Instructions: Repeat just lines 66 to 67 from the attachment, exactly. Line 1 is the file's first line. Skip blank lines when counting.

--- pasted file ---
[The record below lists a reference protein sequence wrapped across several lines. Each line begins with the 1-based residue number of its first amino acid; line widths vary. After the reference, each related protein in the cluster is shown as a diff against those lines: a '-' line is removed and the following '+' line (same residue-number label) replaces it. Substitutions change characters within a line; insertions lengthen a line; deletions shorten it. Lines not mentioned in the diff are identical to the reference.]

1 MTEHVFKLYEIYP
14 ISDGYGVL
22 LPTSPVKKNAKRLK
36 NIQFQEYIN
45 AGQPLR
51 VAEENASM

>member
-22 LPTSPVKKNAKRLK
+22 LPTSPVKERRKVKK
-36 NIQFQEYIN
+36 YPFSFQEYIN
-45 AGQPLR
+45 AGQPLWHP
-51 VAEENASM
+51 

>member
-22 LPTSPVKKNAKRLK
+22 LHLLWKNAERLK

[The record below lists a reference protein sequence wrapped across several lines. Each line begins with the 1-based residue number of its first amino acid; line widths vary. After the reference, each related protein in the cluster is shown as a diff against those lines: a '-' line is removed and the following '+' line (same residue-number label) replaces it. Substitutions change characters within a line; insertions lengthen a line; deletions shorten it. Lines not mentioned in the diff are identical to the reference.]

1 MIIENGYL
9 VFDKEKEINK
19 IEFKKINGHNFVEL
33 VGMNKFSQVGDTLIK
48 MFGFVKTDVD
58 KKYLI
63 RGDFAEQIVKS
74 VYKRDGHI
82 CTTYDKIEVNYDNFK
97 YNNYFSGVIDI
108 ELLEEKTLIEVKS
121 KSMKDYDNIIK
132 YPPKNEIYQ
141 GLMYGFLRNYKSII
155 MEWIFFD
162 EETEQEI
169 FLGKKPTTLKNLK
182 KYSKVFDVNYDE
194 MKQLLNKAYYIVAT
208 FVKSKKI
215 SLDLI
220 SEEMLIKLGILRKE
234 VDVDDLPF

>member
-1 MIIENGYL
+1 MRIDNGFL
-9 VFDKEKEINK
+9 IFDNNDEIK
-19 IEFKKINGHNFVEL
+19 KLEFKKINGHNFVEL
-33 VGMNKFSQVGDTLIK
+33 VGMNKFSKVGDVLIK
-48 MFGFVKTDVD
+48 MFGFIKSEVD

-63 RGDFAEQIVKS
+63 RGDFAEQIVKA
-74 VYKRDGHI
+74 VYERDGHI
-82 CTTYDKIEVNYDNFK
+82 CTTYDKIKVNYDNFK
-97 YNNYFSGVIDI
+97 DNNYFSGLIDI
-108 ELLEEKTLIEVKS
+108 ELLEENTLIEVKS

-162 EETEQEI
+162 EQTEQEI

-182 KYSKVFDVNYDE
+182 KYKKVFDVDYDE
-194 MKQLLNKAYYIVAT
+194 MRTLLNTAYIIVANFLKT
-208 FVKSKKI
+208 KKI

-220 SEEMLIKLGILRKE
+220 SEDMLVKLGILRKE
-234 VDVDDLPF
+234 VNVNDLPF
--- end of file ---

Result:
+162 EQTEQEI

-182 KYSKVFDVNYDE